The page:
There's a place along the banks of the upper Patuxent where Jack Scanlon's daughter loves to sit and watch the river go by.
"Wait til I show you my daughter's throne," Scanlon said last week as he crashed through yet another pile of spring-green brush. "When she sits there, we call her the queen of the Patuxent."
A misnomer, for sure. She's his daughter, so she must be princess of the Patuxent, not queen, because Scanlon is clearly the king of this watery domain.
It's not a big dynasty, just a modest two-mile piece of fast water near Damascus, a half-hour's drive from Washington.But it's peaceful and quiet and utterly different from the crush and clatter of the capital city, where Scanlon works as a pediatrician.
"If I hadn't found this place," Scanlon said, "I'd have had to quit my job."
Earlier this month I received one of the two or three letters I can count on from Scanlon every year, whenever he has a remarkable triumph on the Patuxent. There was a short note and a five-by seven-inch color photograph of a rainbow trout.
In the posed photo, the trout's tail was nestled against the reel seat of Scanlon's little spinning rod and its hooked jaw stretched all the way to the first line guide. It was 17 inches long, a wonderful trout in just about anyone's stream.
"The Patuxent," said the note, "strikes again!"
Pictures like that have a way of making things seem simpler than they really are. I was on the phone quickly and Scanlon agreed to show me his favorite spots again, for the third time. We go through this ritual every year. I always assume I'll catch a mess of trout and I never do.
I arrived at the Hipsley Mill Road crossing at 6 a.m., on schedule, and as usual Scanlon was already there, fully outfitted in chest waders and his overloaded fly fishing vest, patiently tying knots and organizing tackle. He looked as if he'd been waiting an hour.
We set off quickly into the woods of the Patuxent River State Park, which border the river on both sides. Skunk cabbage was newly green and appropriately stinky; new grass and wild-flowers made a soft bed for walking.
The best way to fly-fish for trout is upstream, but Scanlon's favorite spots are downstream so we walked a mile or so before starting back up. Along the way, he described again how he found this place.
"I asked Barry Serviente (who used to own Angler's Art in Georgetown, a fly-fishing store) where I could find some trout close by," he said.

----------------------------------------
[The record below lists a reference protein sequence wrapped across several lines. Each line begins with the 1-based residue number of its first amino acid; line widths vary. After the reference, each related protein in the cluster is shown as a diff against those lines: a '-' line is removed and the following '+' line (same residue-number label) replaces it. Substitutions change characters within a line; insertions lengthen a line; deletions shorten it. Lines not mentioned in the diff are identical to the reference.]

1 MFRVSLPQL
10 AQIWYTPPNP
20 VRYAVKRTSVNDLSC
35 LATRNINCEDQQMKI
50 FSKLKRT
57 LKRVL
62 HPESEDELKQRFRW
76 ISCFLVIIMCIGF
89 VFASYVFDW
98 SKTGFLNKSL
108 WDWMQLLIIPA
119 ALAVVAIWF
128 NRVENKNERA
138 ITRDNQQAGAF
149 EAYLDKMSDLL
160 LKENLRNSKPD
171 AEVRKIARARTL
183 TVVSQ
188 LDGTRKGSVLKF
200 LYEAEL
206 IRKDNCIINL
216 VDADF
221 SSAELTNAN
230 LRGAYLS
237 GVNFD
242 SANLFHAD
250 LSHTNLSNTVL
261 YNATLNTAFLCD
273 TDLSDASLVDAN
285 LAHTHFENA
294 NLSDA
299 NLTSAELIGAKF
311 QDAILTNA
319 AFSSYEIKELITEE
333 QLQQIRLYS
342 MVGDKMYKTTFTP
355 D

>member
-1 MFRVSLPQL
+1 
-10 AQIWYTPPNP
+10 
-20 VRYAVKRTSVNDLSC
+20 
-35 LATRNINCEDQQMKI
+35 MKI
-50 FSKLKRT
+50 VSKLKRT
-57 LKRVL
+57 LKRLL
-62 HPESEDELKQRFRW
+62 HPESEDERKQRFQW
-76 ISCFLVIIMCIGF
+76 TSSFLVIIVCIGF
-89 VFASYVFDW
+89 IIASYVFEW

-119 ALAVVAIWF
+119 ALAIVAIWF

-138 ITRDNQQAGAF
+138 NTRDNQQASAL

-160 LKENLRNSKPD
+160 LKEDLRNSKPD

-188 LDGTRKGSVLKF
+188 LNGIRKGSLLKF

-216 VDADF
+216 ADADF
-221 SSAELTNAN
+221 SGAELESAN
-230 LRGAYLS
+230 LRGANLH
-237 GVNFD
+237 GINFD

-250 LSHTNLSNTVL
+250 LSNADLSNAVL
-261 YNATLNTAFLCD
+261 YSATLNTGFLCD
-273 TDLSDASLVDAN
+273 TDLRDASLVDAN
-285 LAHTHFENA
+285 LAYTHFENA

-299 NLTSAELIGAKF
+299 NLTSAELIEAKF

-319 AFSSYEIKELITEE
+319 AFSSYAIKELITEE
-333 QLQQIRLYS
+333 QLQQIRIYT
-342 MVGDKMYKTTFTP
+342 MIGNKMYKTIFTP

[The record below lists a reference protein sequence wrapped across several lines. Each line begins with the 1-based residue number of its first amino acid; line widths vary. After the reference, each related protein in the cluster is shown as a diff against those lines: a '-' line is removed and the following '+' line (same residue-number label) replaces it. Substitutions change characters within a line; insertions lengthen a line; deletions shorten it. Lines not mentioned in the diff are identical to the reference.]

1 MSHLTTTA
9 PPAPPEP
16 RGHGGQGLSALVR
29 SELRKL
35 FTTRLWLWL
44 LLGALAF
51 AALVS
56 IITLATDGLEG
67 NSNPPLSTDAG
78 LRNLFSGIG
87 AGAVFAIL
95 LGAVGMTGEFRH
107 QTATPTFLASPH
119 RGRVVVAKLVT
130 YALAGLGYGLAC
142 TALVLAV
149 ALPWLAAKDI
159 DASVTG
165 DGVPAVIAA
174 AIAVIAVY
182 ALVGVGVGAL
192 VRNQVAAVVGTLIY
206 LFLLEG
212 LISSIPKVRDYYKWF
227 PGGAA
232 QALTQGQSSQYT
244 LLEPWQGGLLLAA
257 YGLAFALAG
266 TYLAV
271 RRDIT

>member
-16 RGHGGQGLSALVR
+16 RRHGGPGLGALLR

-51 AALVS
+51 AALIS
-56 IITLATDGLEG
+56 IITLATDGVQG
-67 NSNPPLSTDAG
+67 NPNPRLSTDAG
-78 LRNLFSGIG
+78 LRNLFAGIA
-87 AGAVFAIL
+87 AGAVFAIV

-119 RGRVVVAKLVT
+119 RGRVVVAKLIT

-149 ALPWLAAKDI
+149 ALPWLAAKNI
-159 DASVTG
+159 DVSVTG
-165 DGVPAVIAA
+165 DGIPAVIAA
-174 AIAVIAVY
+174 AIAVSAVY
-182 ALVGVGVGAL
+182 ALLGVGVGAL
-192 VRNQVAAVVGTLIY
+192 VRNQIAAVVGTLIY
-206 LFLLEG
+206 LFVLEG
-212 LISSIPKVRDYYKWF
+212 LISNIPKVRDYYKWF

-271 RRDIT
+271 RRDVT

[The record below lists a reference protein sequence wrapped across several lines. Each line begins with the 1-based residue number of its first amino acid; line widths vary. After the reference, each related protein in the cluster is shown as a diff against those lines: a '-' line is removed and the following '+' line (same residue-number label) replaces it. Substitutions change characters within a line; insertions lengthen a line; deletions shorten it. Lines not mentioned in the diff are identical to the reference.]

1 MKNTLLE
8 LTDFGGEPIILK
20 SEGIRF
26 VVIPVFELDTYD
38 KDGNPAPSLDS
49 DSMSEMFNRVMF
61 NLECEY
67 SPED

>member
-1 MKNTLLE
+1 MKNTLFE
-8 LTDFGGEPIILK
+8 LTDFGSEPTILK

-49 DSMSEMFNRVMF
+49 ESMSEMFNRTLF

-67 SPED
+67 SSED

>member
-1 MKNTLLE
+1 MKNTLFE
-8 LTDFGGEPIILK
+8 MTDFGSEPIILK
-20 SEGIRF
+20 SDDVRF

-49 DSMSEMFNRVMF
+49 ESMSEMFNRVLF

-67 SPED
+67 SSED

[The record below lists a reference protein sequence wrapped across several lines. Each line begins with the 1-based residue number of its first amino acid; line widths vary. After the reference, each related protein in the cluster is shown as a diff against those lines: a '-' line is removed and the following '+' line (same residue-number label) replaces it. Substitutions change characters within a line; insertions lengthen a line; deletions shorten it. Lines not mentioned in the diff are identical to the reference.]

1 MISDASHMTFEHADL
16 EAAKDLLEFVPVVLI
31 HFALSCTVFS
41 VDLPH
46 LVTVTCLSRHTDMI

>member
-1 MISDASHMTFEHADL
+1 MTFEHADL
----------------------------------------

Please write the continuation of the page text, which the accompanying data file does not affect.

"Barry told me about the Patuxent and I came up here. I fished this stretch for two miles downstream and never even saw a fish. I figured the guy was just trying to sell me flies.
"When I turned around to come back I stopped for a minute and looked at the water. I saw a little fish sort of yellow and balck, dart out between my feet. I figured if they were in there maybe that's what the trout were feeding on.
I had some Matuka flies, which are yellow, so I tied one on and started fishing my way back upstream. It was unbelievable.
"By the time I got back to the car I'd caught and released 30 trout. I was sold. Then when I found out about the native brown trout in here, well, I just fell in love."
The Patuxent between routes 97 and 27 has been designated a "catch and return" trout stream by the state. That means only fly-fishing or fishing with single-hook artificial lures is permitted and all trout under 15 inches must be put back in the water. The angler can keep one fish over 15 inches each day if he's lucky enough to get one.
The state stocks the stream but it wasn't long before Scanlon discovered that there were native brown trout lining there, as well.
"The natives are so different," Scanlon said. They don't follow the rules. They think God wears green pants and throws pellets."
The native trout are generally in places trout ought to be, and catching them is Scanlon's deepest pleasure. "I love to figure out where they are, make a good cast and have them take it right where I think they should."
And then turn them loose to fight again.
Over the years Scanlon has managed to identify the trout-holding spots all along the river section he likes best. He takes people fishing with him and shows them free holes, but he always catches the lions share of the fish.
As he walks he keeps up a steady commentary. "There's the hole where I caught six browns on seven casts two years ago. Haven't caught another one there since.
"There must be two dozen trout in those tree roots. But try to get to them."
"Here's where I caught my 17-inch brown.
"Never got a strike over there. You know what that means. There must be a giant in there, all by himself."
Stalking these trout is his simple pleasure and he'll share it with anyone who bothers to ask. At the end of the day he has no stringer of dead fish to prove his conquests.
Just pleasant memories and a peaceful smile.